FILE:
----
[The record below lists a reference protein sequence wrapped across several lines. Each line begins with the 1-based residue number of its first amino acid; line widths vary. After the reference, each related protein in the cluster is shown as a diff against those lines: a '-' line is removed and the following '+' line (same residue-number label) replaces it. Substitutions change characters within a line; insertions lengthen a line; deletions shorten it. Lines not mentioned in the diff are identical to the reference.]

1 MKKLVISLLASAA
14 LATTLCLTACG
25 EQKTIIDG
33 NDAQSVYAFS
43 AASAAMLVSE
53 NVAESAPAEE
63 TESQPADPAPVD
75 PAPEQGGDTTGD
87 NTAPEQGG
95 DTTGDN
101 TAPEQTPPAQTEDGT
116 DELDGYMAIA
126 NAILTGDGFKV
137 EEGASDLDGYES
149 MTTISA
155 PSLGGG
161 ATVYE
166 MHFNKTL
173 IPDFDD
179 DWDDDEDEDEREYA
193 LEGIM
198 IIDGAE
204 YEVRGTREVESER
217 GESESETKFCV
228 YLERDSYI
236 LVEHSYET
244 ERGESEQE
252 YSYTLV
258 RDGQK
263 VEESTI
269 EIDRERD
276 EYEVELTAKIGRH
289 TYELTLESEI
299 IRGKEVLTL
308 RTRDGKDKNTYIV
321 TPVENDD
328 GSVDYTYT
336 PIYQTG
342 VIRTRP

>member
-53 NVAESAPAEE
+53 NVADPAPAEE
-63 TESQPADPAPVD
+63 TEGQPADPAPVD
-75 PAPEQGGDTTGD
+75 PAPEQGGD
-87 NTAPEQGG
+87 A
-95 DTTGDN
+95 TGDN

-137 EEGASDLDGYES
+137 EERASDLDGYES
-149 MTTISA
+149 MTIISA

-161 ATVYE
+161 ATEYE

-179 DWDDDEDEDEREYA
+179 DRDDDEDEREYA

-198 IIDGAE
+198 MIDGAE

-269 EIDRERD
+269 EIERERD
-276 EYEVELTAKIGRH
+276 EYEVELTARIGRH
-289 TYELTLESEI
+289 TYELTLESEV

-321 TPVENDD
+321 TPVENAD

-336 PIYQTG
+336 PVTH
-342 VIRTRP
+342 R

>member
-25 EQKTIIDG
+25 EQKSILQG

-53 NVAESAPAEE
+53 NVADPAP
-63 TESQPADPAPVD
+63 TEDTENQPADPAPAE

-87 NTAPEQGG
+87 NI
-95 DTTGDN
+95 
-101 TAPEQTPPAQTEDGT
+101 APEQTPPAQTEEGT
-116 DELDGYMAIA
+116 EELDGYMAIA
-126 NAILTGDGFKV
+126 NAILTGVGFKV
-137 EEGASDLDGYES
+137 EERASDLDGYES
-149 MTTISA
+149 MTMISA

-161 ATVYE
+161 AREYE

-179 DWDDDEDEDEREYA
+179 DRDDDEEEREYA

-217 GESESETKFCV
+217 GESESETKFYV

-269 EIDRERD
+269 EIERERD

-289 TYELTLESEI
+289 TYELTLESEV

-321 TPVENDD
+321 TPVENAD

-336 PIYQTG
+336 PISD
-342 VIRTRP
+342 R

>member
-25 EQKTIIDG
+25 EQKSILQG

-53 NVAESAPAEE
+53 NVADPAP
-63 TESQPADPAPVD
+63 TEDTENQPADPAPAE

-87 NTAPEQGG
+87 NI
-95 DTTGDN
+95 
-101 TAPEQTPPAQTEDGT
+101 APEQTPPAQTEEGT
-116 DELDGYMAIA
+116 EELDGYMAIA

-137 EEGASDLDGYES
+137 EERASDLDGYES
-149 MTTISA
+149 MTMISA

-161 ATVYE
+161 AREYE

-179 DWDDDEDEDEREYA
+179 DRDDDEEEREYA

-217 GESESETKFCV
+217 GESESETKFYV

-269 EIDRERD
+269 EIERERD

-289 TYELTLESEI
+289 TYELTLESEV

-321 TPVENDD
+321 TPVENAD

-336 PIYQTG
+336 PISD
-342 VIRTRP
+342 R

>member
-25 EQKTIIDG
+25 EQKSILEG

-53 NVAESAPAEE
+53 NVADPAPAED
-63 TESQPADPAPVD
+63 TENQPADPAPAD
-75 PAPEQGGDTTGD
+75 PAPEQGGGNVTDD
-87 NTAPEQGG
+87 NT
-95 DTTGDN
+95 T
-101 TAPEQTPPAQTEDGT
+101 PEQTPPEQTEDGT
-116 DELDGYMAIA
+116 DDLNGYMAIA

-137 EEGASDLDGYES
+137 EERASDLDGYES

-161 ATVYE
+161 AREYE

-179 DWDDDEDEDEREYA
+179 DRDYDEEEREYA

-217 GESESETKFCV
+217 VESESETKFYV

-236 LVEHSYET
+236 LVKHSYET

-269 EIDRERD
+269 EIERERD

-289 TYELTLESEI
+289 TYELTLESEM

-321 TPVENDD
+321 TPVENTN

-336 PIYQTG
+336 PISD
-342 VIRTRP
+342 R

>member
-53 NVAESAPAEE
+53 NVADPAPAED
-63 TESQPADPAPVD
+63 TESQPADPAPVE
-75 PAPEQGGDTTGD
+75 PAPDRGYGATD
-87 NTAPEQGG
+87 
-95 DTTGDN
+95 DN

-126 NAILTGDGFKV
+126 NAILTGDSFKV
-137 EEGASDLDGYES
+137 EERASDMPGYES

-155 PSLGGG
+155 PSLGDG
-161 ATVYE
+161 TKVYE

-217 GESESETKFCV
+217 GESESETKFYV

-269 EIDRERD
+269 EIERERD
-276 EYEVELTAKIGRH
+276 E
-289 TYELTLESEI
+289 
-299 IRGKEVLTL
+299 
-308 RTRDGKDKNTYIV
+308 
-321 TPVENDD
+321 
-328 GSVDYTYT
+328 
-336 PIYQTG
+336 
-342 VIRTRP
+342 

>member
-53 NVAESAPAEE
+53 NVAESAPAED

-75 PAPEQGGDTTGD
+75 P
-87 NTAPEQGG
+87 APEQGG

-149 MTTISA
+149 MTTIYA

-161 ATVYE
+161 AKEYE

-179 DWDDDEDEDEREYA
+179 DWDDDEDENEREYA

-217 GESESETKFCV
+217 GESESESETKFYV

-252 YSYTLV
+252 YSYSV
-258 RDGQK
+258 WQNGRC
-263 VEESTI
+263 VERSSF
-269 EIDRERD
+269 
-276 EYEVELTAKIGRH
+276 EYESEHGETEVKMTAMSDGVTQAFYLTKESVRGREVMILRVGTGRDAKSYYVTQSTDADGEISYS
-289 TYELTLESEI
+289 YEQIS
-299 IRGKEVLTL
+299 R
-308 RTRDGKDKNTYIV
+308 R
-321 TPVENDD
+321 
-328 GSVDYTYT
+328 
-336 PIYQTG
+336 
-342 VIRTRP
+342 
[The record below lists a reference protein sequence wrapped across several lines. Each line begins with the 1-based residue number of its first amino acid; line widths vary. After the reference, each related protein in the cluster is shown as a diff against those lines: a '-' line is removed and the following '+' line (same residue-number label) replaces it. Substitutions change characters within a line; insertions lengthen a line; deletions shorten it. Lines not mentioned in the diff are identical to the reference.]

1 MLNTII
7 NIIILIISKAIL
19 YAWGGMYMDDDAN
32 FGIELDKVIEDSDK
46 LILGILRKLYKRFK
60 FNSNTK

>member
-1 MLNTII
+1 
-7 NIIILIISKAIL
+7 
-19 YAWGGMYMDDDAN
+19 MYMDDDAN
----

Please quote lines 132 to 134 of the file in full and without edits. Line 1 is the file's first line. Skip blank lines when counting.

-179 DWDDDEDEDEREYA
+179 DRDDDEEEREYA

-217 GESESETKFCV